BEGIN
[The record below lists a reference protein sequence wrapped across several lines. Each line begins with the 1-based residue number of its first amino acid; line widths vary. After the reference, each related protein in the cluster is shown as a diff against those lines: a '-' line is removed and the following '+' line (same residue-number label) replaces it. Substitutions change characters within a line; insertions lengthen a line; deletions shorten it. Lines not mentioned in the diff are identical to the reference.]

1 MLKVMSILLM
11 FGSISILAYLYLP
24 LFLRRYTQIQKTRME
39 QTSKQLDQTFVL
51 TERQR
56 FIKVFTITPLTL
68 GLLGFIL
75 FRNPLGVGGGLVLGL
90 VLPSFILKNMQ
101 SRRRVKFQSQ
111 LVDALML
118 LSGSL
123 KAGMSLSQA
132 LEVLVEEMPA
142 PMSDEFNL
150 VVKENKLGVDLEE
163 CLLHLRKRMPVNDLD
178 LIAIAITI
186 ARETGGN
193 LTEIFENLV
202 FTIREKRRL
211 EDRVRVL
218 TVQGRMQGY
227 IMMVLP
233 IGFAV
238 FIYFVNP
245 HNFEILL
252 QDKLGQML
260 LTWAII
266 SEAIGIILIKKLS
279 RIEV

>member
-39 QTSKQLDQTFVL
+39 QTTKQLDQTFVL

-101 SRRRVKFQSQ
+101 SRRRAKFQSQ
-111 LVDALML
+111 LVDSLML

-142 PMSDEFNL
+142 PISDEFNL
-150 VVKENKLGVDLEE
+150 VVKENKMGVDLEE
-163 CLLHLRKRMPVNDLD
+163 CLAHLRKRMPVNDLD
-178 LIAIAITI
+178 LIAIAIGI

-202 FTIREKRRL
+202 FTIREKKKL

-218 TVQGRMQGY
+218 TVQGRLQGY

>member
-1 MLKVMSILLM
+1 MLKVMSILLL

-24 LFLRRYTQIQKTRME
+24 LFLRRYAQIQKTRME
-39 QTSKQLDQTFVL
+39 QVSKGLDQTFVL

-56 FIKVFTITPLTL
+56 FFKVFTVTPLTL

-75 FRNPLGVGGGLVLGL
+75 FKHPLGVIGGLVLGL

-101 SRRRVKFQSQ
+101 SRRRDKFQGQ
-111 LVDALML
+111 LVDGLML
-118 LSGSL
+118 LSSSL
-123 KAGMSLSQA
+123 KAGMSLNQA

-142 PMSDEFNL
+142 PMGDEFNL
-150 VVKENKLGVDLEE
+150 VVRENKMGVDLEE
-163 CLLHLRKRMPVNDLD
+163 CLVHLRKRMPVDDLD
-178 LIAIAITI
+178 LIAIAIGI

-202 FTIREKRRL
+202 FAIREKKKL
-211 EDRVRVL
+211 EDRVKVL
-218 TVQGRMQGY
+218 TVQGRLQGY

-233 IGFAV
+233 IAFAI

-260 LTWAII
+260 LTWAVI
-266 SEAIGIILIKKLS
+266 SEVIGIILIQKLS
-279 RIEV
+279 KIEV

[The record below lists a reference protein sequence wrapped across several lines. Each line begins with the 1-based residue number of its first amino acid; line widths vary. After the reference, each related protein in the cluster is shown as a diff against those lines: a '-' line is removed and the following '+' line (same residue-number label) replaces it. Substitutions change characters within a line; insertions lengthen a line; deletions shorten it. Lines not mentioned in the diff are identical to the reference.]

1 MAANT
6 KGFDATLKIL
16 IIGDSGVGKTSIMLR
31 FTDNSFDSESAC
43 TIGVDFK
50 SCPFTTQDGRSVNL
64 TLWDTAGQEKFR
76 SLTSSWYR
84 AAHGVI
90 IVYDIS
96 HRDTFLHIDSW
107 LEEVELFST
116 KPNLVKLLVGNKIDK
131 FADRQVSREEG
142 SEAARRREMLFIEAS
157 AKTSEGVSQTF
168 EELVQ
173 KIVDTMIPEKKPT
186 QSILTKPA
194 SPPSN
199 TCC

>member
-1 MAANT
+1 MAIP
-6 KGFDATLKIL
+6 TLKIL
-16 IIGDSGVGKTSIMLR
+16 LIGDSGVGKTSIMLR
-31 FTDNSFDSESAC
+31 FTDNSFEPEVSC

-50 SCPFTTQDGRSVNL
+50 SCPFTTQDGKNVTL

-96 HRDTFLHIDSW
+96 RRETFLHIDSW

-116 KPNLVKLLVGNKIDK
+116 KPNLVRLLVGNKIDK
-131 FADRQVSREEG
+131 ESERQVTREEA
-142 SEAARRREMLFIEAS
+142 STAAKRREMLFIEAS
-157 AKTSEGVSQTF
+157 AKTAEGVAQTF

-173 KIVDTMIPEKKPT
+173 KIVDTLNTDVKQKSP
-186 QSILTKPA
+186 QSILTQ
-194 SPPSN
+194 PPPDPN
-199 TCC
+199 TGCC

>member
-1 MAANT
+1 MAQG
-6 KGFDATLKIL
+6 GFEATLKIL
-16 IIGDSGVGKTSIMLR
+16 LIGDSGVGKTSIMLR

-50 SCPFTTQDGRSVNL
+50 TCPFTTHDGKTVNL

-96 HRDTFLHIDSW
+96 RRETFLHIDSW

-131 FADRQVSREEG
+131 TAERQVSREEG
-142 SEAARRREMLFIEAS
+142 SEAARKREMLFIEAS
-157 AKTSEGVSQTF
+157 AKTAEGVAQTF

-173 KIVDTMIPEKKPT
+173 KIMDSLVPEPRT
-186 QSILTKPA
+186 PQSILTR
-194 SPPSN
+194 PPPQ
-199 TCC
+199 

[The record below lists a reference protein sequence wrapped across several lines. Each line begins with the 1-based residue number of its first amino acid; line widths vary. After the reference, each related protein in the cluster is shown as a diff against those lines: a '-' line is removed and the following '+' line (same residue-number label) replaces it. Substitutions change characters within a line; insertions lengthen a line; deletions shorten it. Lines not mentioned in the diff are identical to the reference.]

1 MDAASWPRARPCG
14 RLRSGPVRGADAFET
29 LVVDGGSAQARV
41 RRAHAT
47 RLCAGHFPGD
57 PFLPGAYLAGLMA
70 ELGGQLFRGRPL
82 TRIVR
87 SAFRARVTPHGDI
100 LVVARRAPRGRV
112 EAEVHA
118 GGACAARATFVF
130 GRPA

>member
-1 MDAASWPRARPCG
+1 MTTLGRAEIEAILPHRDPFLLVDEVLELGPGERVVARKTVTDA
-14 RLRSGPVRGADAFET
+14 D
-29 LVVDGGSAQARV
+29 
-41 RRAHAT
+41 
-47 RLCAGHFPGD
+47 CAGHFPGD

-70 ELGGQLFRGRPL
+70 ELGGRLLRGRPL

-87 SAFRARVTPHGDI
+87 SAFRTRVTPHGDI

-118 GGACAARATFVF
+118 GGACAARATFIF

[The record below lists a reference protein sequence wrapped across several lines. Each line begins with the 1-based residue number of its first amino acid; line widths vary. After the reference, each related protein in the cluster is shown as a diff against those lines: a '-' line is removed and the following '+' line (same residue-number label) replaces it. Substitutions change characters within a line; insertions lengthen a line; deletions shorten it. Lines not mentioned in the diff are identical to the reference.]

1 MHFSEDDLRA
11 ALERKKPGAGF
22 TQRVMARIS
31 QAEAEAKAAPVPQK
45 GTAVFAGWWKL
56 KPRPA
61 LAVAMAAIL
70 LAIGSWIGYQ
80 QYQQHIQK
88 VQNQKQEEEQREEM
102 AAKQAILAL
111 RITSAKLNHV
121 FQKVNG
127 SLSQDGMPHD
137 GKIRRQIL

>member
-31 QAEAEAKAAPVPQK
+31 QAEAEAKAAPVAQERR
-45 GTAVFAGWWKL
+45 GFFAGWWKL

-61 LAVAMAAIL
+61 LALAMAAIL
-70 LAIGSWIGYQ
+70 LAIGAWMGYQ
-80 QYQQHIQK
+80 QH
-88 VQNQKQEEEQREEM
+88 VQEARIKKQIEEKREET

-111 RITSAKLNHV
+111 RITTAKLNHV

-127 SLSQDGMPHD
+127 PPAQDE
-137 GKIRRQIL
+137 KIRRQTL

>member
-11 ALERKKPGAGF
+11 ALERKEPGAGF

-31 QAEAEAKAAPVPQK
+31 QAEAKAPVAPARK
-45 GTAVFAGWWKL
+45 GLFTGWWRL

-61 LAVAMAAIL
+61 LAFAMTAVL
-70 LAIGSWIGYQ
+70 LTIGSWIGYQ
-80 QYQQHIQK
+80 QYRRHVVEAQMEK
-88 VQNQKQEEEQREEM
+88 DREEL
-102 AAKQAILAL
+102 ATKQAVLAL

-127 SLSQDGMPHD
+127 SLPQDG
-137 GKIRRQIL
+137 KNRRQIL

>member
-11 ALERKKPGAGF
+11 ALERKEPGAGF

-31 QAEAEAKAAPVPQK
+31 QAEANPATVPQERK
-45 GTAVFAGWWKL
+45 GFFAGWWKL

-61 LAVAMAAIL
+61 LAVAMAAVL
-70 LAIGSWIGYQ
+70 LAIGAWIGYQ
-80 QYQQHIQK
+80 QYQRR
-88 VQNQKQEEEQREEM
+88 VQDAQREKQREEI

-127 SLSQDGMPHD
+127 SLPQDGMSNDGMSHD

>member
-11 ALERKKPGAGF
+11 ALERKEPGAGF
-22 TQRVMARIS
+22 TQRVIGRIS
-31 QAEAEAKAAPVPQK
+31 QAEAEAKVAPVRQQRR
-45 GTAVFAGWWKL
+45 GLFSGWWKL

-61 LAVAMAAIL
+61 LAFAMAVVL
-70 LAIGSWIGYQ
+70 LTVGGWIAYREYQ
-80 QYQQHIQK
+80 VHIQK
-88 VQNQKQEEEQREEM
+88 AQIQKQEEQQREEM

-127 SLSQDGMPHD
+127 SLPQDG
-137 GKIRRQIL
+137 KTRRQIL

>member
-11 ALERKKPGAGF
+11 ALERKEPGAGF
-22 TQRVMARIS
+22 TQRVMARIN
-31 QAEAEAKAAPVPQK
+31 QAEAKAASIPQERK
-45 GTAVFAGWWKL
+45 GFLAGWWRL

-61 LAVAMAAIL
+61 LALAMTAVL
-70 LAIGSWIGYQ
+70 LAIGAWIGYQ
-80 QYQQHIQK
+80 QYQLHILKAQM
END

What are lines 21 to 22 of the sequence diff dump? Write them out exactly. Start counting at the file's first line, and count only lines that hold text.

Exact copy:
193 LTEIFENLV
202 FTIREKRRL